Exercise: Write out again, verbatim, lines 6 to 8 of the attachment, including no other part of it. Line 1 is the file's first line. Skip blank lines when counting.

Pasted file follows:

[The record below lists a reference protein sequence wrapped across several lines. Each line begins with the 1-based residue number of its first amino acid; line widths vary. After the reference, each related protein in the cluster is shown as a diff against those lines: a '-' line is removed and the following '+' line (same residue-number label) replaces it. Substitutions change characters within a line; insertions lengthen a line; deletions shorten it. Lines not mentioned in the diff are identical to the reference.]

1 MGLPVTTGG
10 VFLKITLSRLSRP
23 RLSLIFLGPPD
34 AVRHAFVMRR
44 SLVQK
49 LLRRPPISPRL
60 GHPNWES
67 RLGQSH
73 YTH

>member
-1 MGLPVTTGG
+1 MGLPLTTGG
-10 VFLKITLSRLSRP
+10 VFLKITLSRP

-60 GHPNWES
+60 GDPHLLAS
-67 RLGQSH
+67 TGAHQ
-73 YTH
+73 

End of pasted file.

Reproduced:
44 SLVQK
49 LLRRPPISPRL
60 GHPNWES